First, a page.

I thought they had that with Chip Kelly, but that proved to be false. I’m not sure who is more to blame, Kelly the coach or Kelly the GM, but he had too much of a Larry Brown thing going on. It seemed like he wanted to tinker because he had this idea in his head that made sense at the moment. The problem is that he either didn’t have good long term vision or didn’t have good discipline.
You need to come up with a plan and you need the whole organization on board. That way the scouts, coaches and personnel department can all work together to build up the roster and put together an outstanding team.
There is a notion with some people that a personnel guru can make a few picks or sign a couple of players and turn a team around. That’s just not the case. There needs to be the whole organization for things to really work. When Ron Wolf put together the great Green Bay teams, he had Mike Holmgren running the offense and Fritz Shurmur running the defense. There were great assistants all over the place.
Jimmy Johnson used the same philosophy when running the Dolphins that he did in Dallas. The results were very different because he didn’t have the same set of assistant coaches. He also had changed as a head coach. He couldn’t drive players the way he did earlier in his career. He got tired of being the relentless taskmaster who got the best from his players.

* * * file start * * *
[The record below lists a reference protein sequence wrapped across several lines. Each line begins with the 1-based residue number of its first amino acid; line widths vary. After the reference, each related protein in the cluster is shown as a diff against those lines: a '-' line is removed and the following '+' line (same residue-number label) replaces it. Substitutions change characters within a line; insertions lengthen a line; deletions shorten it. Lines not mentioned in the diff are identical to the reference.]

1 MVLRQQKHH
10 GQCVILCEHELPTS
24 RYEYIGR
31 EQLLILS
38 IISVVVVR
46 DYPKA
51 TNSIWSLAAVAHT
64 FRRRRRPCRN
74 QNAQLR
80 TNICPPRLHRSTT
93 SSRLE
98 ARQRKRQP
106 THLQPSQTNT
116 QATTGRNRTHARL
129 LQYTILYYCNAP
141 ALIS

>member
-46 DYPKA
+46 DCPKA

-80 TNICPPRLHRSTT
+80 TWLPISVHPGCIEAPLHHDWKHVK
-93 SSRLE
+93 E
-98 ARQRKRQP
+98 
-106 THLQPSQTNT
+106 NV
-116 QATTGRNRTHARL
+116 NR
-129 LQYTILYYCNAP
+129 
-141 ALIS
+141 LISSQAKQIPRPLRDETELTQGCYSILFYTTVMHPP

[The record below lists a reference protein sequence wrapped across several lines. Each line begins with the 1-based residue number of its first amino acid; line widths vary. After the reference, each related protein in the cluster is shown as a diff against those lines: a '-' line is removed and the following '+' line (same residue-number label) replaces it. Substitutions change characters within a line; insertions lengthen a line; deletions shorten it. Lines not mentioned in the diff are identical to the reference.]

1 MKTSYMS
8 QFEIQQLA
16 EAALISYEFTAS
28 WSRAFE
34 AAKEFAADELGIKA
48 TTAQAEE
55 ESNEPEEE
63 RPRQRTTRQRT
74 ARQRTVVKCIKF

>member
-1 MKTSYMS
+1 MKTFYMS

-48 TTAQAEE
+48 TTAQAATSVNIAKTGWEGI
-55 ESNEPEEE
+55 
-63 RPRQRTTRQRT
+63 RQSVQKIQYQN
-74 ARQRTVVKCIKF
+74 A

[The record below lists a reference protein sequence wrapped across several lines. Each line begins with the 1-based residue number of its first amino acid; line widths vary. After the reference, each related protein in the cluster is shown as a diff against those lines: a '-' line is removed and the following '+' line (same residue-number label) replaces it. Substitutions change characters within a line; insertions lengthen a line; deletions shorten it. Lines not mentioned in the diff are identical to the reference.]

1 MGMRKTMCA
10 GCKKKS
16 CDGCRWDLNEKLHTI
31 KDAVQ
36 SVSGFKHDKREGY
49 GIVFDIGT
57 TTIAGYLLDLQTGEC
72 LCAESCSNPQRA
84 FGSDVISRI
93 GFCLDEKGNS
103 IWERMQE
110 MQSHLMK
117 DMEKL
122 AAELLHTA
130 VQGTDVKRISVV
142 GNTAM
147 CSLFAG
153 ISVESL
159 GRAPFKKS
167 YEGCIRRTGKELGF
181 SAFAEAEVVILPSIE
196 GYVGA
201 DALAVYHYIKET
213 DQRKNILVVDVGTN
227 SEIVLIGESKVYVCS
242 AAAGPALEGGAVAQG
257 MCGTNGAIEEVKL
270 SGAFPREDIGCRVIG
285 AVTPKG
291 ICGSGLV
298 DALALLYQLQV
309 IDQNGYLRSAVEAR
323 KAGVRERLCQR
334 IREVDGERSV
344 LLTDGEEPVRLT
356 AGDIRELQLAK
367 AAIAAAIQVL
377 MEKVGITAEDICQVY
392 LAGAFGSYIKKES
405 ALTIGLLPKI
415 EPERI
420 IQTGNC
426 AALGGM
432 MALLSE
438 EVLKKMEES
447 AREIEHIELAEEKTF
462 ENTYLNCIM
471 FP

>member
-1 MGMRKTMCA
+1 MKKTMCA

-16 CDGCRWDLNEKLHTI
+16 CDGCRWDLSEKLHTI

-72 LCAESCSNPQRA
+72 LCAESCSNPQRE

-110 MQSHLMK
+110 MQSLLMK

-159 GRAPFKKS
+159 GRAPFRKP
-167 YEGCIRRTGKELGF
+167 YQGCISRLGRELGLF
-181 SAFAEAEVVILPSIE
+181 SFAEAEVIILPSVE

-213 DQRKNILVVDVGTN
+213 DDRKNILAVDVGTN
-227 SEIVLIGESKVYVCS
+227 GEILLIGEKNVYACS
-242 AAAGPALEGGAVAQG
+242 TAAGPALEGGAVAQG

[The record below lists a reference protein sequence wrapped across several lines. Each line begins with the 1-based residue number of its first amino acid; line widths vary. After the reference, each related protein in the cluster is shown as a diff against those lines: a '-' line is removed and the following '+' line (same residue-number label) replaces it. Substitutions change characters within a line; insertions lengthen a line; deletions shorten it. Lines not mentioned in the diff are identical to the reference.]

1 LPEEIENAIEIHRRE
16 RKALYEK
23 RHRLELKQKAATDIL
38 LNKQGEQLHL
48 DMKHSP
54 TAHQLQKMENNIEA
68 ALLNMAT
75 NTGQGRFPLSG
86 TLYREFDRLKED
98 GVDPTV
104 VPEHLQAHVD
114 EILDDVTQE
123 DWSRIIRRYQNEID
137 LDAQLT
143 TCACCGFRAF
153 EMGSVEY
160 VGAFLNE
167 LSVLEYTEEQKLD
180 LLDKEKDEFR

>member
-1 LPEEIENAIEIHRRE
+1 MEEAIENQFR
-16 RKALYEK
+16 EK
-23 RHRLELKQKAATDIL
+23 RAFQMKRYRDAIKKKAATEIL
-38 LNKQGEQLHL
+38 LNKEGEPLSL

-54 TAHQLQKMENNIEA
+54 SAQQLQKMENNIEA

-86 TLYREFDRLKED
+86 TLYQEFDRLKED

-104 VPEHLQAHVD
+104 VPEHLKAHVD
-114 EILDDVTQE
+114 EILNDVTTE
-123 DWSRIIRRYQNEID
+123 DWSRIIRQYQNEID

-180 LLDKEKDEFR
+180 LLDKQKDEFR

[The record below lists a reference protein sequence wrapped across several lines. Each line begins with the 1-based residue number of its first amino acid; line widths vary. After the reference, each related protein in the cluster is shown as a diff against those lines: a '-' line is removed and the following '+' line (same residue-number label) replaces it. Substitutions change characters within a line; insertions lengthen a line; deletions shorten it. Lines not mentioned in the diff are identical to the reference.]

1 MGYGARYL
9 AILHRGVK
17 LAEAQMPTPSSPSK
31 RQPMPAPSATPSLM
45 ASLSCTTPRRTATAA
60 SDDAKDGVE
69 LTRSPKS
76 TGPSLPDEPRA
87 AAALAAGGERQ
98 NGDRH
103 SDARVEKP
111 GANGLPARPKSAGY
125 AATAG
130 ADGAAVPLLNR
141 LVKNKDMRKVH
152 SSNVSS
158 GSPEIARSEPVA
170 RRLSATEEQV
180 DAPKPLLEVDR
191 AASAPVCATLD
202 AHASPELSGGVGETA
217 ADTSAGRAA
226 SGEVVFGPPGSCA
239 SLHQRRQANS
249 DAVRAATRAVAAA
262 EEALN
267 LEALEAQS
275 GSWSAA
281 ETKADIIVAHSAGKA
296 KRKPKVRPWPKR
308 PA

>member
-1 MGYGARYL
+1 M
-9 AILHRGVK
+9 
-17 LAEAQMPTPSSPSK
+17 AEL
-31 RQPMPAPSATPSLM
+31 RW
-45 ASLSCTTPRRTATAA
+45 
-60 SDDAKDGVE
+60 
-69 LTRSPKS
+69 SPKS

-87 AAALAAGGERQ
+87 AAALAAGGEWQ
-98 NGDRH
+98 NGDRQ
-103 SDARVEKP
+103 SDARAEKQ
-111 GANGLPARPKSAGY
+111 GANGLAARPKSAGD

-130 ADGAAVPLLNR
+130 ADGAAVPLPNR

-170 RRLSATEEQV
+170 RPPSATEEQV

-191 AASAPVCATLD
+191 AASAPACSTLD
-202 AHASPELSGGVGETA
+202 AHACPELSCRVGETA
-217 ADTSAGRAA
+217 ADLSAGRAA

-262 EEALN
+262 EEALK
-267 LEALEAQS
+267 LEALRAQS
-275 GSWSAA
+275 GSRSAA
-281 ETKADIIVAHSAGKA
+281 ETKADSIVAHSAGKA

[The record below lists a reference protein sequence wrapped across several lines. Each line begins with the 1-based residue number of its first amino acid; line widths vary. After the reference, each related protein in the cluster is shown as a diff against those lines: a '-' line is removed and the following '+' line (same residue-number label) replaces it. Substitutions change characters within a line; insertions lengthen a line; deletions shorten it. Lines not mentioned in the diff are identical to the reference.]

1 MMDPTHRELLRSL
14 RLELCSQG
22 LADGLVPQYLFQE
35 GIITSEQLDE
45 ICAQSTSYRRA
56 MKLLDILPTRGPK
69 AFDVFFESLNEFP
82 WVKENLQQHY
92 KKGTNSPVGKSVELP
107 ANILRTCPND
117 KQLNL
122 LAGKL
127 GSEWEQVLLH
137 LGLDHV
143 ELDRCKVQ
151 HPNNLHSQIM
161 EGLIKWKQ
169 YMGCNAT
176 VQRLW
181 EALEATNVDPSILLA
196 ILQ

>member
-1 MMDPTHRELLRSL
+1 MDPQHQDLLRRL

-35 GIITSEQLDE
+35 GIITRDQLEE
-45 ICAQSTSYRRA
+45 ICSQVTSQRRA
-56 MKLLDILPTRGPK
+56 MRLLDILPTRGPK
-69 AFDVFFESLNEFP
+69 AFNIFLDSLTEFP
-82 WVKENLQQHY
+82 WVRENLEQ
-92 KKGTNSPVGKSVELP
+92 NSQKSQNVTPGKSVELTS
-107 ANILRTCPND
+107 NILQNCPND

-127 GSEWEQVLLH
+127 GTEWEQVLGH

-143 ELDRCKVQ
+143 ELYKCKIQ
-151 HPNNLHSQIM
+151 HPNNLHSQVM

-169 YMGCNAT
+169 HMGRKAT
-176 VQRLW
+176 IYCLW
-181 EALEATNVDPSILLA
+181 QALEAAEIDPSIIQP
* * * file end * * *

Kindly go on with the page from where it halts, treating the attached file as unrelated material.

John Schneider and Pete Carroll do a great job in Seattle because they are on the same page. Schneider knows how to find the right players for Carroll. And Carroll knows how to use those guys. Both of them are also willing to take chances and fail. They have missed badly with draft picks, trades and free agent signings. They have also hit some home runs. They continue to swing for the fences and it works for them.
Howie Roseman is not the best GM in the league. Doug Pederson is not the best coach. But right now the best thing for the Eagles is to have those two men work together to build the core of this team. They worked well over the past year. They focused on the OL and getting a QB. Both areas are better now than they were a year ago.
Now we’ll get to see how Joe Douglas affects things. He and his scouts will be identifying the right players for the Eagles. It will be up to Howie and Doug Pederson to make the right choices and get this team back to being a contender.
Some of you will moan and groan about a 5-year plan and how this is all just an excuse so Howie can’t be held accountable. Look at Dallas. Look at Jason Garrett’s coaching record.
Old Jerry Jones would have fired Garrett and gone after the hot name in the football world. New Jerry is patient. He let his coach build something. He didn’t force Johnny Manziel on his team and let the personnel guys build up a great O-line. That wasn’t sexy or fun, but it has worked really well.
Dallas has used coaching and personnel stability to develop a good roster. They were smart and patient. They didn’t panic when a pick went wrong, a signing went wrong or even a whole season went wrong. And that drives me nuts. I miss the old Jerry Jones who flew off the handle on a regular basis and who drove his coaches/personnel guys crazy with his tinkering and splashy moves.
There are no quick fixes. There are no magic answers. The best way to succeed in the NFL is to build a team. That takes time and smart moves. It sounds like the Eagles are committed to taking their time and doing this the right way.
I don’t know if Joe Douglas and Howie can make the right moves, but I do know that roster, schematic and coaching stability is needed for them to have the best chance to succeed.